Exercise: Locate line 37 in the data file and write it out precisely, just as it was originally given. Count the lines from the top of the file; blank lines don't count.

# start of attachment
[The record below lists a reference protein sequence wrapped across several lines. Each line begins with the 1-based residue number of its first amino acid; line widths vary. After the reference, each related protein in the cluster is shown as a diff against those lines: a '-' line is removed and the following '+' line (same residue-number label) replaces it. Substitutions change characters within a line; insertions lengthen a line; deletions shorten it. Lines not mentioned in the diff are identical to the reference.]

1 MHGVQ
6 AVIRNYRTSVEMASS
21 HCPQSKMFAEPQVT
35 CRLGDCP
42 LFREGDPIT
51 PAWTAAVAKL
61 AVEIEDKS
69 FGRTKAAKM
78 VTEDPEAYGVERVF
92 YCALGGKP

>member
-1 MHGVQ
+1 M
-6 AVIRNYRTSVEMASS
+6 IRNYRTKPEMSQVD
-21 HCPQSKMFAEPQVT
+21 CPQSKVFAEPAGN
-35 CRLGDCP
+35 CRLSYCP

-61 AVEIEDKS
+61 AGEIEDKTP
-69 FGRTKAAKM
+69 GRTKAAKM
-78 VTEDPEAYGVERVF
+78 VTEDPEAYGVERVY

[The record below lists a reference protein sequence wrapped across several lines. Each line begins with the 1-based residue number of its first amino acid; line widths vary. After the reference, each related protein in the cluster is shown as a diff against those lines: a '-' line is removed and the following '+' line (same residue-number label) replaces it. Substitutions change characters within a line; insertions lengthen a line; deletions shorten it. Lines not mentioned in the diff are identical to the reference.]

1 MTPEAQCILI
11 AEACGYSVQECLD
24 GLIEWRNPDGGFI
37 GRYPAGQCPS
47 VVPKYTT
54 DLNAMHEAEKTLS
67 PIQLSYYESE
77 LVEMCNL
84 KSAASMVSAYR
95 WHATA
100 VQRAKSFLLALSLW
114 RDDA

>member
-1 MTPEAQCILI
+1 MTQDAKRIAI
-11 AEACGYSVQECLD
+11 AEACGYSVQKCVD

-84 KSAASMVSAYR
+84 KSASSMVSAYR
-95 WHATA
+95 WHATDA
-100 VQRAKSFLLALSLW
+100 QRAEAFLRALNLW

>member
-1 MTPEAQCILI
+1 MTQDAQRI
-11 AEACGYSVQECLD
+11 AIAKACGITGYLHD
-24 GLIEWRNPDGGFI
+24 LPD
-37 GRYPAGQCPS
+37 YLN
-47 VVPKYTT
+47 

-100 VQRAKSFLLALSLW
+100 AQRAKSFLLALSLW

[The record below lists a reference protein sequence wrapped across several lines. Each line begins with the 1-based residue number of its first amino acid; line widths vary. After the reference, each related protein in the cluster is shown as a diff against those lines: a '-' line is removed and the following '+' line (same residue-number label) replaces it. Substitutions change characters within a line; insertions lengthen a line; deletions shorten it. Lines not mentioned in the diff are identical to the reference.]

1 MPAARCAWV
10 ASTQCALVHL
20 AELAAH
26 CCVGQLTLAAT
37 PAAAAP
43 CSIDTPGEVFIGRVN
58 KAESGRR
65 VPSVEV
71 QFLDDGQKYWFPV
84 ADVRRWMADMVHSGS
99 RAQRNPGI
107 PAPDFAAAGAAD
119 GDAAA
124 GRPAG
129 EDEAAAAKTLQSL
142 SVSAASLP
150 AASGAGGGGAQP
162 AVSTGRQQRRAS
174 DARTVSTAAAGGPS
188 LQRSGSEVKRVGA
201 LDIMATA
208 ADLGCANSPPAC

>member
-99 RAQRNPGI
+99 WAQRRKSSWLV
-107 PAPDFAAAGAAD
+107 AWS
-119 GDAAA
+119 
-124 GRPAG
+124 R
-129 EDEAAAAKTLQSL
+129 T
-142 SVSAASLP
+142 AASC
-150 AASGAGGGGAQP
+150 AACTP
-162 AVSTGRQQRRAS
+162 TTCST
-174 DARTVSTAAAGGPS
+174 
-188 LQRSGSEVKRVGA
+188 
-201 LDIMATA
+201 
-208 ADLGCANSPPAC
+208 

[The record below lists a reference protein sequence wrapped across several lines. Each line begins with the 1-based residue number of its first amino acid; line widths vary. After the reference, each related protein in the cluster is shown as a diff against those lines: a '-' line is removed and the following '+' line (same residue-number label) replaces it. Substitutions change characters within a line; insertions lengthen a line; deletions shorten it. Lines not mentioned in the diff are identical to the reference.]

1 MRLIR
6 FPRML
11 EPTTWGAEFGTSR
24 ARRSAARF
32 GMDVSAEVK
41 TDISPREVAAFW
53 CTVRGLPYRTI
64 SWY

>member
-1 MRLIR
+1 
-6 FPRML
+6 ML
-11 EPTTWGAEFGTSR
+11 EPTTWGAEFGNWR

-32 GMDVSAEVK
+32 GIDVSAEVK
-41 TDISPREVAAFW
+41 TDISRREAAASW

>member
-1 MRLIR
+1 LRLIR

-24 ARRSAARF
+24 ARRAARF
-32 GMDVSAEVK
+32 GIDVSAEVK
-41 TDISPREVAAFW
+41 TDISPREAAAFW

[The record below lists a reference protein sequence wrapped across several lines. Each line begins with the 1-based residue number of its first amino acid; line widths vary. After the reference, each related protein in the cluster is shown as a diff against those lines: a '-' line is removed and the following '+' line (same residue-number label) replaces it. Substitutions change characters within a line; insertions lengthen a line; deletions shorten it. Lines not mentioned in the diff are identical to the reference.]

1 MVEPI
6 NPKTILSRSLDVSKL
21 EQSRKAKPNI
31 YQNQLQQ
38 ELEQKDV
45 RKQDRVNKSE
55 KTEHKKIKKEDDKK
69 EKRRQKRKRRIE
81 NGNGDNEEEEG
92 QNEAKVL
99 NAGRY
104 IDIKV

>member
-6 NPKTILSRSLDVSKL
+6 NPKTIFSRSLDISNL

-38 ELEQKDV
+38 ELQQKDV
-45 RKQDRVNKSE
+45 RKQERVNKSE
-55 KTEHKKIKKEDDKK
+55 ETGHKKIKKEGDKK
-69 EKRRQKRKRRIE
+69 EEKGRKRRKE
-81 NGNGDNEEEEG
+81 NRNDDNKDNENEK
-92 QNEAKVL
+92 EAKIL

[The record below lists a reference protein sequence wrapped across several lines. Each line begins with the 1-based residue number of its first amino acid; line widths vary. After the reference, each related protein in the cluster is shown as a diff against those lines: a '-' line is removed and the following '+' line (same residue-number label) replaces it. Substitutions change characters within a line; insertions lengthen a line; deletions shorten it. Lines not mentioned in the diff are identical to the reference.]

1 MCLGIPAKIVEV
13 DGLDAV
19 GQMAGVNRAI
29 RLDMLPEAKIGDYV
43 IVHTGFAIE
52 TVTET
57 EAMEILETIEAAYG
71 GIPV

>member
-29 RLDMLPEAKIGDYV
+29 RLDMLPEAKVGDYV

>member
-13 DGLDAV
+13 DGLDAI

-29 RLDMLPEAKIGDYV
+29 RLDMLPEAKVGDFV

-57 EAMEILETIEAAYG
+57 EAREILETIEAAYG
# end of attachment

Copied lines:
95 WHATA